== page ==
Need a blow China - Hong Kong area

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China's overhaul of Hong Kong's electoral system is being seen as a watershed moment by those who fear Beijing's encroaching influence on the city. Recent changes ensure that only "patriots" loyal to the mainland can end up in positions of power. To those hoping Hong Kong might move towards greater democracy, it feels like the final blow. Many people simply don't want to talk anymore. In fact, over the past few years it has become harder and harder to get ordinary people to speak their mind about the city's relationship with the mainland.

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Sharing that observation with a friend in Hong Kong, the response was a cynical "Lol", with a sober afterthought: "That's how authoritarian regimes work. Lee Jonghyuk, an assistant professor at Singapore's Nanyang Technological University, told the BBC that sensitive topics of conversation would "naturally perish" under these kinds of circumstances.

So what is it like in patriotic Hong Kong, and what do people expect in the future?

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Opposition politicians - those most directly affected by the change - are still speaking up, at least for the time being. The changes will put Hong Kong "20 odd years back," warned Lo Kin-hei, the chairman of the opposition Democratic Party.

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He told the BBC that any progress over the past two decades had essentially been erased by Beijing. Lo Kin-hei's party treasurer, Ramon Yuen Hoi-man, said that China's leadership was "trampling on democracy" and breaking with the vision of universal suffrage spelled out in the city's constitution, the Basic Law.

Lo Kin-hei and other pro-democracy forces now face a difficult discussion over whether they will keep on participating in the election "or whether we will go another way". Professor Lee, from Nanyang Technological University, said there may simply be no avenues left for political or public influence. It will never revert their decisions even with the international pressure.

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Talking to people on the ground is more difficult, but not impossible. He said he planned to stay - "And as long as I can find any legal way to spread my views, I will do it" - but he said he feared many would leave Hong Kong for good.

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The UK has already opened a pathway out by allowing people born before the handover to get onto a special visa scheme that can lead to British citizenship. Yet that's a costly option for many, warned Professor Lee. For most ordinary Kong Kong residents, it will simply be not possible to uproot and leave. And while many might be unhappy with the changes forced by Beijing, "political rights are not essential for living". Finding voices that support China's changes is already a lot easier than finding open dissent.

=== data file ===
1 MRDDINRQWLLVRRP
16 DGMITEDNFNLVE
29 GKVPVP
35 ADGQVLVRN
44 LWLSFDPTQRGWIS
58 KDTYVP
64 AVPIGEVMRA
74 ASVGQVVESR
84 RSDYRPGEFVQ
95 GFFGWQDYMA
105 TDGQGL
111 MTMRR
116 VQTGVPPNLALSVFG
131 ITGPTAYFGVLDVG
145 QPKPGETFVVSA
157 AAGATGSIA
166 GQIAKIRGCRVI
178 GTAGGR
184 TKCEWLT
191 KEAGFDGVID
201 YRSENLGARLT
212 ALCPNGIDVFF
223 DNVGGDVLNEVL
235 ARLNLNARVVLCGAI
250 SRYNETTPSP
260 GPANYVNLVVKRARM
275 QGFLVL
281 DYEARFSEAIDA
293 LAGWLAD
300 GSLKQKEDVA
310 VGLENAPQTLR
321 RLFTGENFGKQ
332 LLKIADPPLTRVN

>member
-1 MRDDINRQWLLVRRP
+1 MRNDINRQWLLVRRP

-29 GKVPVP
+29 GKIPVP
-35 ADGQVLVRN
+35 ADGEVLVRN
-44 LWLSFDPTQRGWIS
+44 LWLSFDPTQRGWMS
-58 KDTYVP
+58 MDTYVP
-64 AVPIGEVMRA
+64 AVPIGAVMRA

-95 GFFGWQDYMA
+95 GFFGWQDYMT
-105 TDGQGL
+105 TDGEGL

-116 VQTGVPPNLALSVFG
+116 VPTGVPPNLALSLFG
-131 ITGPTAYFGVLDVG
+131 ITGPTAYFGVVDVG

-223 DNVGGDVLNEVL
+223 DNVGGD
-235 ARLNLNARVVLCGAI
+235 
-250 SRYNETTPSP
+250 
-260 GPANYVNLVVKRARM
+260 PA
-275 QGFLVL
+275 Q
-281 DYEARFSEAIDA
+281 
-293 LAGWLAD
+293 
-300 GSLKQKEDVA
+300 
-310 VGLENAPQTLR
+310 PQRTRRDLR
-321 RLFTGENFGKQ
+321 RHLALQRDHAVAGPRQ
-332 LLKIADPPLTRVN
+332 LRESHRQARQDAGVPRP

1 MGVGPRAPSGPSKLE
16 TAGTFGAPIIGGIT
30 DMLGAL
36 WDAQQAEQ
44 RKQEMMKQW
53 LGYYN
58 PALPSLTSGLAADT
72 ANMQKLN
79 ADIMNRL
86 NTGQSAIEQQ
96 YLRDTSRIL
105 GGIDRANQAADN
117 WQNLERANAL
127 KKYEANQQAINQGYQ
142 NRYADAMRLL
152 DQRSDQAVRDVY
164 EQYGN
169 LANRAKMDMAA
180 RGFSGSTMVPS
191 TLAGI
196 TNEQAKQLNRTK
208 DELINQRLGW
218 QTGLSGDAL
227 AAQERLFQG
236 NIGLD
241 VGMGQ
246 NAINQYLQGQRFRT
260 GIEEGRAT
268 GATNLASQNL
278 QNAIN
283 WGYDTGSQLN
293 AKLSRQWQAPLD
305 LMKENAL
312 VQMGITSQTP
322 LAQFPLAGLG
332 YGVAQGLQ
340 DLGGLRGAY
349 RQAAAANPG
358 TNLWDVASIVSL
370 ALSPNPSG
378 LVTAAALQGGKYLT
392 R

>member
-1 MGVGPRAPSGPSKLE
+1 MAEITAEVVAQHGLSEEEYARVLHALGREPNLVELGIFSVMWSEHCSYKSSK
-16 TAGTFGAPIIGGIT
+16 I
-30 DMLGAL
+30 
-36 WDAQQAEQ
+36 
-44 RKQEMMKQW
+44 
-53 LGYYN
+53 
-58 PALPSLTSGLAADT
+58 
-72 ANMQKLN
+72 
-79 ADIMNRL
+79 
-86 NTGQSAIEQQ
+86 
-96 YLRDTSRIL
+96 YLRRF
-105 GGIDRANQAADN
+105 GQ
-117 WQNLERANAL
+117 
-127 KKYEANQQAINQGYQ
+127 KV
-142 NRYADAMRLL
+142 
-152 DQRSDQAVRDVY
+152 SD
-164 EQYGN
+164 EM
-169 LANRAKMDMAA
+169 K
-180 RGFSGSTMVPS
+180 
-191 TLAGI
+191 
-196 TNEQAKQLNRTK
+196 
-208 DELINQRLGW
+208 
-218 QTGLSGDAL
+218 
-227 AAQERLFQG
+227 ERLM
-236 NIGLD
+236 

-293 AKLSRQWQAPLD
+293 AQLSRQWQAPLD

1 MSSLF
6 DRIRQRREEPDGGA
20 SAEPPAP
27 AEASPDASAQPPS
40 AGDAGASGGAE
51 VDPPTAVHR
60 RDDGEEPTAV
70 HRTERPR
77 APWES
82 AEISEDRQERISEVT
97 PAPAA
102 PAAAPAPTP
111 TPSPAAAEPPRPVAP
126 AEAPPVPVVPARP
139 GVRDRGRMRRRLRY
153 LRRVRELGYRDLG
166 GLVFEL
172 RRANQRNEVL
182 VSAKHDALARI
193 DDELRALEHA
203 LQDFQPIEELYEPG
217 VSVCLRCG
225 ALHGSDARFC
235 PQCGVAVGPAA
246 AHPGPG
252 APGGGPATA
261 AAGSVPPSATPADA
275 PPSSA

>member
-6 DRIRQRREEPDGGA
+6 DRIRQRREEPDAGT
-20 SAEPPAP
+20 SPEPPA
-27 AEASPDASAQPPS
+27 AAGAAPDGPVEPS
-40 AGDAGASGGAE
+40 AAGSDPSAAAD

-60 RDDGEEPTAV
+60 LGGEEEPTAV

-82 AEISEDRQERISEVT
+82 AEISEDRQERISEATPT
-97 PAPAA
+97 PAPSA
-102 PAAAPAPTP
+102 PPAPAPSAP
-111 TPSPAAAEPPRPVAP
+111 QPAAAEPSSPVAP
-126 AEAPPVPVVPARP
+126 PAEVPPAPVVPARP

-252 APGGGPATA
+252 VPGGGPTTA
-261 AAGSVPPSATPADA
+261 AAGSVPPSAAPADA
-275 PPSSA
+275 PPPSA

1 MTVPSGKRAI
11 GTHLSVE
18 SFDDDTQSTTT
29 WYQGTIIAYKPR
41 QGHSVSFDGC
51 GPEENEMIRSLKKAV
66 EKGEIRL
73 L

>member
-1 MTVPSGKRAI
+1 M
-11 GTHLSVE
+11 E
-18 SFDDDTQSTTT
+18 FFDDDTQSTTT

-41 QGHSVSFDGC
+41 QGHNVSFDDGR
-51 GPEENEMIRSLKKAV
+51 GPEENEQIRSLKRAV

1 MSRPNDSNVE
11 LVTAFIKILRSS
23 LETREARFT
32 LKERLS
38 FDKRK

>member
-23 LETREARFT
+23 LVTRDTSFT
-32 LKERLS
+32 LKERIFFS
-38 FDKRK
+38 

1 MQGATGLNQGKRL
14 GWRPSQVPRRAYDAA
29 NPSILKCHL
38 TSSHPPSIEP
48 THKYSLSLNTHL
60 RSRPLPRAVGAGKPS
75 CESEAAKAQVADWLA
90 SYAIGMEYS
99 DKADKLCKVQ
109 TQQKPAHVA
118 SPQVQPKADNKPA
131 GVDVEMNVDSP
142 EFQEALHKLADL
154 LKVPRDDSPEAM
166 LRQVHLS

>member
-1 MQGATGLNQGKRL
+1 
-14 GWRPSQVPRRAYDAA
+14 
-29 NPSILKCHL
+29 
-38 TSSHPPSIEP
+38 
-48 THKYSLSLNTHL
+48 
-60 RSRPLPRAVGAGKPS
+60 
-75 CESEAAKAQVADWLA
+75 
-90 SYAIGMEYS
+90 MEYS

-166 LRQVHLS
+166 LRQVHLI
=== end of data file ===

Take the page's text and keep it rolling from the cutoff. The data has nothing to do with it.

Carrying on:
Penny Sun is an online influencer with thousands of followers on social media. She told the BBC she fully backs the changes and that Hong Kong's political figures should be "patriots" and do the same.

She said she enjoyed more freedom now than she did during the long months of the protests that she described as "riots". She said during the time of the protests those who supported China avoided talking about politics in order not to run into trouble.

She said "patriotic" politicians would still be free to discuss the topics that matter and are much closer to people's lives, such as the city's pressing housing problem. Others fear this will only be true for those whose views align with China's, and not for those who dissent. Many in Hong Kong, as well as observers from abroad, have been shocked by the speed with which the recent drastic changes have taken place. From the introduction last year of the much-criticised "national security law" - which criminalised secession, subversion and "collusion with foreign forces", and carries a life sentence - to the recent electoral changes.

And yet Professor Lee said he had expected those changes to come even faster.

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The Chinese leadership was "quite afraid of a domestic chain reaction if it would give in to Hong Kong", he said. Two years later, speaking out against Beijing has been made illegal and opposition politicians can be easily kept out of parliament. Universal suffrage is a mere obstacle to the stability of the Communist Party's regime. Top Hong Kong activists found guilty for protests. What is China's 'patriot' plan for Hong Kong?

Beijing's fear of a chain reaction. Related Topics.

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More on this story. Published 1 April. Published 30 March.

Need a blow China - Hong Kong area

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China is 'trampling on Hong Kong's democracy'